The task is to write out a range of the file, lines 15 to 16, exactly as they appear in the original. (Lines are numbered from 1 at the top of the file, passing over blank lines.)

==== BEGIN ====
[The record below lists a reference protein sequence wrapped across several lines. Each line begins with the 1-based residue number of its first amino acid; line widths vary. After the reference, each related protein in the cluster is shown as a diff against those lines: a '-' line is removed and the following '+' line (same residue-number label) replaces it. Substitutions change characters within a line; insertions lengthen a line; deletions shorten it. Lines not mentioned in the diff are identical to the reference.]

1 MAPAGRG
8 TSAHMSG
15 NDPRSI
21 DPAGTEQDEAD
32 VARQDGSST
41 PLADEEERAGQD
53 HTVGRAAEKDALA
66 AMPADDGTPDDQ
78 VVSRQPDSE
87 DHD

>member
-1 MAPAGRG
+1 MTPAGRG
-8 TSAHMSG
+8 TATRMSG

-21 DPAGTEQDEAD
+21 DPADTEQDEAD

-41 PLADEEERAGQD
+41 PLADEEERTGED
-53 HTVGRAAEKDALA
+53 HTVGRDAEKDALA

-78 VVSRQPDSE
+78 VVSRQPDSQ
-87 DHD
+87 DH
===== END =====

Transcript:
-8 TSAHMSG
+8 TATRMSG